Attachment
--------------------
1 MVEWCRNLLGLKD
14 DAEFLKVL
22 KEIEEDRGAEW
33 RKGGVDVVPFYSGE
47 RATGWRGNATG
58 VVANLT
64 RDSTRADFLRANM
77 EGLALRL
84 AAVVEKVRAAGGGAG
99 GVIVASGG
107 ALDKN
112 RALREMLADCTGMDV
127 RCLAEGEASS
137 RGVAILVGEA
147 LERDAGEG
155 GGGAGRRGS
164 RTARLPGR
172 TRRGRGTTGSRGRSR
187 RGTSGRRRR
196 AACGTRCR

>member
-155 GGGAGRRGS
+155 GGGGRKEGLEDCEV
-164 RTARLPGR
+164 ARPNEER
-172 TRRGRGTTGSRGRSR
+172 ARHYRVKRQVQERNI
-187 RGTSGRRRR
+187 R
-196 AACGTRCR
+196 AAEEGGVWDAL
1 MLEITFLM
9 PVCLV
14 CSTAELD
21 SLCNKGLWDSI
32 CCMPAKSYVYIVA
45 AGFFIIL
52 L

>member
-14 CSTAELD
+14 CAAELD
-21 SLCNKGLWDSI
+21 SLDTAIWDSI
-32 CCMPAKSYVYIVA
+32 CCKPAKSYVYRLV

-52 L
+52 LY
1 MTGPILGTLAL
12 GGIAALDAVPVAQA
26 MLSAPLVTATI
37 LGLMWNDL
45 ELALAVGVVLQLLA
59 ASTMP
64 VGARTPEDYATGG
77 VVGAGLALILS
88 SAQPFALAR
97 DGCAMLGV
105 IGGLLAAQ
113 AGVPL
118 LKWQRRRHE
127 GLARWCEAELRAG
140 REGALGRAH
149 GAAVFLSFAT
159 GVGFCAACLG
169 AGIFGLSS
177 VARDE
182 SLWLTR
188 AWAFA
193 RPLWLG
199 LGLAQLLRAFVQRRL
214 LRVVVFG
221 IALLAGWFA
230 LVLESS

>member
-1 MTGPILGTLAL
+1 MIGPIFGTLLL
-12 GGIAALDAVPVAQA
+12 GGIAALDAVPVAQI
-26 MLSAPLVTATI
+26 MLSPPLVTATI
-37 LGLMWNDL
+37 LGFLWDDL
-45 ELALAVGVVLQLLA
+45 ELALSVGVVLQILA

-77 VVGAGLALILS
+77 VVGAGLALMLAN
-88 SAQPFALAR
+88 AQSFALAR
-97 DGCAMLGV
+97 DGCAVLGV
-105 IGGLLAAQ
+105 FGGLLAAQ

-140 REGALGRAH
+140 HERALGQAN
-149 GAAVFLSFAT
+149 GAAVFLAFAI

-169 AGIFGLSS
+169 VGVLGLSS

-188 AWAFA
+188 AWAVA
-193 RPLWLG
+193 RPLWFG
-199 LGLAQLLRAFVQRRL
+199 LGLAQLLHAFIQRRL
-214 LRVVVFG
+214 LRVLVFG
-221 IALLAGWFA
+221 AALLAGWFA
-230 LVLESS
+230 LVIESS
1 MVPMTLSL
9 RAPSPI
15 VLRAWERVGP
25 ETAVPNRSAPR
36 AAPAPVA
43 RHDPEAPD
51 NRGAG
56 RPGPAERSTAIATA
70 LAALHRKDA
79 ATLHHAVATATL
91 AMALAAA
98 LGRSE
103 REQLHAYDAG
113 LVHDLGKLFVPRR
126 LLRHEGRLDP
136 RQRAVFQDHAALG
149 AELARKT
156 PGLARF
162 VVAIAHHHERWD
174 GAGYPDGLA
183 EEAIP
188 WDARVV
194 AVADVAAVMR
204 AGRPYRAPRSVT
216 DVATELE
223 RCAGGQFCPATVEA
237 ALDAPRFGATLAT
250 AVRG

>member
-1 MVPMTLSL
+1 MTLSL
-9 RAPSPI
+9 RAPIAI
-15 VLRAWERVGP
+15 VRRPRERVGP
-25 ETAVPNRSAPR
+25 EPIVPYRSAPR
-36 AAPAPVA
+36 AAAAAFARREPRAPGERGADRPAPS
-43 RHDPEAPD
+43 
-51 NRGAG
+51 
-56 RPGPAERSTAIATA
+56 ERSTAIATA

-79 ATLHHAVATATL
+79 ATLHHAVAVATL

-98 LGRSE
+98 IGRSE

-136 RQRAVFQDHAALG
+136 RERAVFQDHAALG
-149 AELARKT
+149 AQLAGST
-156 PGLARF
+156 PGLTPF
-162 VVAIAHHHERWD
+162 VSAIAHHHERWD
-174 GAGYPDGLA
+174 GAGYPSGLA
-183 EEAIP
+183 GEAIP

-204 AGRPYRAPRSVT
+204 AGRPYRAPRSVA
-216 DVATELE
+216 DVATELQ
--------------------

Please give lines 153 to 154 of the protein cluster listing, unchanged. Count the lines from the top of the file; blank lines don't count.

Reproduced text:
+51 
-56 RPGPAERSTAIATA